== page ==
Low blood sugar is also known as hypoglycemia. It occurs when blood sugar levels drop below normal levels. However, the blood sugar level defining hypoglycemia can be variable. For diabetics, hypoglycemia occurs when blood sugar levels are below 3.9 mmol/l or 70 mg/dl. For others, it occurs at 2.8 mmol/l or 50 mg/dl, and in newborns, the levels are 2.2 mmol/l (40 mg/dl) or 3.3 mmol/l (60 mg/dl) if symptoms of hypoglycemia are present.
The commonest cause of low blood sugar is the medications used to treat diabetes mellitus. The risk increases among diabetics who take the medications and eat less, exercise more, or consume alcohol. To prevent low blood sugar among diabetics, the dosage of their medications can be matched with their diet, exercise routines, and lifestyle habits. Diabetics also test their glucose levels if they suspect that they are low.
Other causes of hypoglycemia include certain tumors like insulinoma, kidney failure, hypothyroidism, liver disease, starvation, reactive hypoglycemia, severe infections, and drugs. Hypoglycemia can be treated by consuming foods that contain high amounts of simple sugars or by taking dextrose. If the patient is unable to take medication orally, a glucagon injection may help.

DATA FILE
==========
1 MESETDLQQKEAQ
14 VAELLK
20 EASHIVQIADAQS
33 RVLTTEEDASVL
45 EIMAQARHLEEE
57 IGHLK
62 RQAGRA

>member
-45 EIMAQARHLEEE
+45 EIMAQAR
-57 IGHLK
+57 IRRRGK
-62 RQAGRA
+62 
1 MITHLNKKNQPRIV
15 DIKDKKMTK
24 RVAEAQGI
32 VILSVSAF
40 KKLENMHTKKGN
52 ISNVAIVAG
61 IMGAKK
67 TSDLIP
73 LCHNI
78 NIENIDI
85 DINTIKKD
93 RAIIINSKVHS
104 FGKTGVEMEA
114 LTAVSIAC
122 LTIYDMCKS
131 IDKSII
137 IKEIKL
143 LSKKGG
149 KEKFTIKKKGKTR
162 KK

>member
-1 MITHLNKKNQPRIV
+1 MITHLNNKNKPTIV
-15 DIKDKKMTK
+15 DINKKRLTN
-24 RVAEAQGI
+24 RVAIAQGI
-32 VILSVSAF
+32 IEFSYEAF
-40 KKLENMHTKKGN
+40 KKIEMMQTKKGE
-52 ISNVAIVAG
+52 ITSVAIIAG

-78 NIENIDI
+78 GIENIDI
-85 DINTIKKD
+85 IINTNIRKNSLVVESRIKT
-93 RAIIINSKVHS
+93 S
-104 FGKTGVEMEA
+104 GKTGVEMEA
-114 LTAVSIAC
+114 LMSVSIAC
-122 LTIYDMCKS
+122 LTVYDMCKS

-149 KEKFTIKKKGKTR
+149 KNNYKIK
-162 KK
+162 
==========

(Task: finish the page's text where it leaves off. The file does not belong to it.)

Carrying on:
Symptom #1: Palpitations or Tachycardia
Palpitations refer to an abnormally hard, fast, or irregular heartbeat. Palpitations can occur during times of exertion and are observed in many conditions, such as anxiety, hyperthyroidism, and coronary heart disease. Tachycardia is the medical term for an abnormally fast heartbeat.
Some associated symptoms of palpitations and tachycardia include breathlessness, sweating, dizziness, headaches, and chest pain.